It’s the Superbowl, only a few seconds left. The coach has called his last timeout, and your team is 4th and goal with along five points between loss and the coveted title. The quarterback takes the ball at the snap and looks across his offensive-line, a linebacker as burst through and is heading towards him at pace. At the last second he spots a receiver open, he tosses the ball as the linebacker flattens him. The crowd goes silent, flash bulbs from cameras supernova as the ball sails into the hands of the receiver winning the game. That feeling is what Madden ’08 is all about. Unfortunately, since EA got the exclusive NFL license for Madden ’06, that magic had been lost and we were all left wanting more in a next-gen gridiron simulation. Thankfully it looks like Tiburion have managed to recapture the awesomeness that was Madden ’05, although it isn’t exactly very progressive.
The biggest leap that has been made in Madden ’08 is visually, especially with the range and fluidity of the animations. Tiburion seems to have tapped into the 360’s power far more in this update and the majority of the canned animations have been dropped. It is especially notable during tackles; the animations are far more organic, with the positioning of the involved players directing how the tackled player falls. This often results in some awesome-looking acrobatic flips, or bone-crunching stops. The whole game also looks very crisp, and unlike Madden ’07, there are no drops in framerate—important in a game where half-seconds make the difference between a win and loss. As you’d expect however, the crowd and stadia do look like they’re made out of Lego.
With most sports games updates, there’s always some new ‘killer’ feature that makes it worth the purchase, other than the updated teams and player ratings. In Madden ’08 that feature is the ‘Weapons System’. The premise is that in every NFL team, there are players that excel in one or more areas and have the potential to changes games. A wide receiver capable of spectacular passes for example, or a safety that can predict what play the offense is going to run. These weapons allow the player to find mismatches at a quick glance, and some even offer the ability to read the playart of the opposition team.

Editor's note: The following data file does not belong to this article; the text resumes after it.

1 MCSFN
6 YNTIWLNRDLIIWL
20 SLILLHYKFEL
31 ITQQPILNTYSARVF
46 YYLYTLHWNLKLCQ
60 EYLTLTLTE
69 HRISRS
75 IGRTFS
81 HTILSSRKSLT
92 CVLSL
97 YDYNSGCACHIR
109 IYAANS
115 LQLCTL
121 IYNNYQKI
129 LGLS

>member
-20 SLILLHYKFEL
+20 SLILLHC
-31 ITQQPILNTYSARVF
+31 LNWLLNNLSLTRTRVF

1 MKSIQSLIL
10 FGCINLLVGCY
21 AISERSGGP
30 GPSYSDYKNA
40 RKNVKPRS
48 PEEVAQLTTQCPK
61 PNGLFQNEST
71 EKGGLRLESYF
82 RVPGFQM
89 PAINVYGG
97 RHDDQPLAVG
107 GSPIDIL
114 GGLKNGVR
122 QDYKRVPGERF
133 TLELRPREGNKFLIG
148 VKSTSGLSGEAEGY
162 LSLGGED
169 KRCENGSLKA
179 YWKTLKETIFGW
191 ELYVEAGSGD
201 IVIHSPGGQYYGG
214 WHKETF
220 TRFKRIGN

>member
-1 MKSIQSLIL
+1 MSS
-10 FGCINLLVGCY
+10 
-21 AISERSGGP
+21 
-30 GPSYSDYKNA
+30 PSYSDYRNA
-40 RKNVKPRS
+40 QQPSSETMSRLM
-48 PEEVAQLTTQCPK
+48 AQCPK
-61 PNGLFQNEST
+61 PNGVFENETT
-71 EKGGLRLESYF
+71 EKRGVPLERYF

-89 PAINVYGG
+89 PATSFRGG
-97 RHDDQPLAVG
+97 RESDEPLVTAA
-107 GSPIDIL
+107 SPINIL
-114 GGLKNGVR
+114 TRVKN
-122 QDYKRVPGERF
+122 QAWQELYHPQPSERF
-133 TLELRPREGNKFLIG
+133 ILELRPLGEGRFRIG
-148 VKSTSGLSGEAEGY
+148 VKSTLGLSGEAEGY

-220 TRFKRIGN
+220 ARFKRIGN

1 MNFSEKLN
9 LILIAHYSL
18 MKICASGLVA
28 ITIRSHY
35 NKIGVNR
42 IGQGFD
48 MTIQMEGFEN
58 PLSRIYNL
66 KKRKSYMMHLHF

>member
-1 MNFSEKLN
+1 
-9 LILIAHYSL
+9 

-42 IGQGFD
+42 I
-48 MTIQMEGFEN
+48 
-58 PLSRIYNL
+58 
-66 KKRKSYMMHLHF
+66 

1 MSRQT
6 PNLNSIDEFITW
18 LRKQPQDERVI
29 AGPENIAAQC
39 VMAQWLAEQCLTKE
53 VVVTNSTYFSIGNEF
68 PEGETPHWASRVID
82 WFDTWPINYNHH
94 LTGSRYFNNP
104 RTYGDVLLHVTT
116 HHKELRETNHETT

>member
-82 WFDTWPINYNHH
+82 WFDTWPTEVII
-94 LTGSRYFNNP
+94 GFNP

As with Madden ’07, a key part of the gameplay is the gridiron version of chess that happens before each play. Before the snap both the offense and defense can make audible calls, in an attempt to gain an advantage. Changes can be made from micromanaging each player, to moving a whole defense or putting a receiver or blocker in motion. Many of the options available will seem unnecessary to the average gamer, but for diehard fans they give a real immersion into the game. This is also where you look to use your weapons to create a mismatch, which can also be done automatically by pulling the left trigger. Generally the audible calls will give you a huge advantage against the CPU, especially when on offense. They come into their own when coming against human players however, and really add some depth to the standard game.
Reiterating the point about the tackling animations at the beginning of the article, Tiburion have now introduced gang tackling to the 360 Madden series. In an attempt to make the game more real, initial tackles will often only cause a player to slow down or stumble. Previously this would have meant the attacker would be on their way to the endzone, instead it often means they’re about to get boshed. Big time. One downside to this is that the player in possession will often gain a few extra yards from the initial tackle, making rushing even easier than it usually is. The developers seem to have noticed this, and have made fumbles much more frequent. Unfortunately this is so infuriating it’s untrue, balanced but annoying. Plus you always seem to fumble more than the CPU.